- Special Sections
- Public Notices
On Tuesday last week in Silver City, state Sen. Howie Morales issued a press release making it known that, “I’m about to step on a stage at a rally in my hometown and announce that I’m running for Governor.”
It probably won’t appear on any of his campaign flyers, but Morales’ birth name is actually Henry Charles, and at age 40 he is the youngest of the candidates now seeking the 2014 Democratic nomination for governor.
The two other Democratic hopefuls are state Attorney General Gary King, 59, himself a former legislator, and longtime state Sen. Linda Lopez, 49, of Albuquerque’s South Valley.
A minor curiosity in this contest is that both Morales and King hold Ph.D.s, which, as best this reporter can determine, is a rare convergence that could make next year’s Democratic gubernatorial primary New Mexico’s first ever doctoral face-off.
In any case, if recent experience is any guide, Gary King should have the advantage in that race.
Not only is he the scion of the legendary King family of Stanley, from whence emerged his father Bruce, the longest-serving governor in state history, Gary King has himself won two statewide races for attorney general. Nor should we forget that going back to the mid-1970s New Mexico’s office of attorney general became something of a stepping stone to higher offices.
Toney Anaya, attorney general from 1975 to 1978, was elected governor in 1982. Jeff Bingaman, attorney general from 1979 to 1982, began his long tenure as a United States senator in 1983. And Tom Udall, today a U.S. senator, entered the U.S. House of Representatives in 1999 after eight years as attorney general.
On the other hand, for every New Mexico attorney general who went on to bigger and better things, there are former attorneys general who didn’t. Patsy Madrid, attorney general from 1999 to 2008, knows that story firsthand.
Each election is its own beast, and for New Mexico Democrats next year the prey is certain to be Susana Martinez who, a full year out from the election, finds herself unchallenged for re-nomination by her party and flush with a campaign kitty in excess of $3.3 million.
What’s more, Martinez is nothing if not a Teflon governor.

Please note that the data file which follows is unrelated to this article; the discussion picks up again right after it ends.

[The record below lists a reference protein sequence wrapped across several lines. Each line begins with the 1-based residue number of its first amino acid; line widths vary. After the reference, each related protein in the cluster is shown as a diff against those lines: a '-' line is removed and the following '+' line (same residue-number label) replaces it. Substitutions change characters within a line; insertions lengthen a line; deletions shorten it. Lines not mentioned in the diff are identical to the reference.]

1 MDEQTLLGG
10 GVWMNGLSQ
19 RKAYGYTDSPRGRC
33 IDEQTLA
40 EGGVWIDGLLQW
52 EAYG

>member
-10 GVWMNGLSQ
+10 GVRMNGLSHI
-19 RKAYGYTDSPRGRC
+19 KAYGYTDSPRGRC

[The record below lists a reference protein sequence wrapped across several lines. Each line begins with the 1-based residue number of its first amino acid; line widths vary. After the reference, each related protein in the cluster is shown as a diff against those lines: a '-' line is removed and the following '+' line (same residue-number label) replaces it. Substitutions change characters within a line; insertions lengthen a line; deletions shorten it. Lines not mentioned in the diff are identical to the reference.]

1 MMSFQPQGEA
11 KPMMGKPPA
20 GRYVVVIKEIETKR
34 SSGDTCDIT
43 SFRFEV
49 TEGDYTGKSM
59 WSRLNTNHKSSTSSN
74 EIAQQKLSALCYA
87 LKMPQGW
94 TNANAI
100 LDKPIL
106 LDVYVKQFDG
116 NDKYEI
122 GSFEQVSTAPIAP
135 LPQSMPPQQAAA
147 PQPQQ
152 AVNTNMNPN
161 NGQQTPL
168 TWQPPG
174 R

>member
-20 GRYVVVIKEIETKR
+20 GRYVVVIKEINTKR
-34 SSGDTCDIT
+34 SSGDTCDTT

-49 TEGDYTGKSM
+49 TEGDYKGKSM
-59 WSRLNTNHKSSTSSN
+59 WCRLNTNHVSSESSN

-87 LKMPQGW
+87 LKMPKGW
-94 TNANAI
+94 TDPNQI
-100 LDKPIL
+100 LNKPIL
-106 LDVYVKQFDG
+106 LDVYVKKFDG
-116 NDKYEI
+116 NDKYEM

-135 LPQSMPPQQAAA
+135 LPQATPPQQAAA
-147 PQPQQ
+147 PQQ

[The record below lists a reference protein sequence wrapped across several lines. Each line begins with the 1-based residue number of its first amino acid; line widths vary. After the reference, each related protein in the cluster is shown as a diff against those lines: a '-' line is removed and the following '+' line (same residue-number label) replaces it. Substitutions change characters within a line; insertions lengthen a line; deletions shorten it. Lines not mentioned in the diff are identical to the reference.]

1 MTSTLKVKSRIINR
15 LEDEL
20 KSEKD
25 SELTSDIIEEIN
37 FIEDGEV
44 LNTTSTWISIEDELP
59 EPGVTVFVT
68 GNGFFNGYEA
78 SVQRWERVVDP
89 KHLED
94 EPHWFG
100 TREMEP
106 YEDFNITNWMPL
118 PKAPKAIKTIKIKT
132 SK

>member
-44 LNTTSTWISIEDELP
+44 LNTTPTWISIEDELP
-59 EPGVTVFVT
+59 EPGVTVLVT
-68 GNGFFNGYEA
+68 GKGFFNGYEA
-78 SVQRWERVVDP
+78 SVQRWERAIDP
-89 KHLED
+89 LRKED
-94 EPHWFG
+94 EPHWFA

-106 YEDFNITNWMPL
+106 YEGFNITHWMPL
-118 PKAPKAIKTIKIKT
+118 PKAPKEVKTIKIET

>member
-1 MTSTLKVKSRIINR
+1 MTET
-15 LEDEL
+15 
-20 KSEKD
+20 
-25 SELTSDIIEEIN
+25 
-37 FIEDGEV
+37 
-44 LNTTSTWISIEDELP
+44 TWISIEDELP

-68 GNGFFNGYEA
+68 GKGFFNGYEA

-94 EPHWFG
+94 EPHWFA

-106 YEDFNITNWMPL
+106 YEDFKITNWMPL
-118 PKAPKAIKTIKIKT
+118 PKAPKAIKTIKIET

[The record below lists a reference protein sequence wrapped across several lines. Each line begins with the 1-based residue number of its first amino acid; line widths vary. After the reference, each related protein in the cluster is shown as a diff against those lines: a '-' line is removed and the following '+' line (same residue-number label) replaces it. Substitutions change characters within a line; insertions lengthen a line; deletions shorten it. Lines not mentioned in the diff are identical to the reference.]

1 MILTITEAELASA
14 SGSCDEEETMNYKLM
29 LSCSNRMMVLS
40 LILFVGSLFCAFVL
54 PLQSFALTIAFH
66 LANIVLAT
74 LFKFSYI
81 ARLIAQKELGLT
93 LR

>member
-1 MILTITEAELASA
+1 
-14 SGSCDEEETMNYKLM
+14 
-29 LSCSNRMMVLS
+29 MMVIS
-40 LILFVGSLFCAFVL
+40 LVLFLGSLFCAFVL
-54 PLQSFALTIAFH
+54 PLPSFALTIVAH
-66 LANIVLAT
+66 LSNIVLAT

From that controversial Albuquerque Downs racino lease she signed at the outset of her term to the fake audits that materialized in her New Mexico Finance Authority on to and including her suppression of a Boston outfit’s audit of her Human Services Department, which culminated when she fired a dozen New Mexico behavioral health providers and hired a group of Arizonans to replace them, Susana Martinez has presided over an abundance of scandal during her three years.
Yet she remains high in the polls, rolling in campaign boodle, a favorite of the media.
A major daily newspaper made that clear recently when it chose its words carefully in editorially blasting Attorney General King for releasing only an edited version of the HSD audit “the state” is suppressing.
“The state?” “The state,” in this case, has a name — Susana Martinez — although the editorial tactfully avoided mention of that. It was perhaps a portent of the kind of media bias facing whomever the Democrats nominate to carry their standard against Martinez into the general election.
Nonetheless, it was a straight-talking Howie Morales who joined the fray last week.
“Three years ago we heard about the bold change this governor would bring to Santa Fe,” he reminded supporters at his announcement. “But what have we gotten? Higher minimum wage? Vetoed. Increased standards for nursing homes? Vetoed. Reading coaches in schools? Vetoed. Funding for women’s health care? Vetoed.”
True enough. But who’s got Teflon?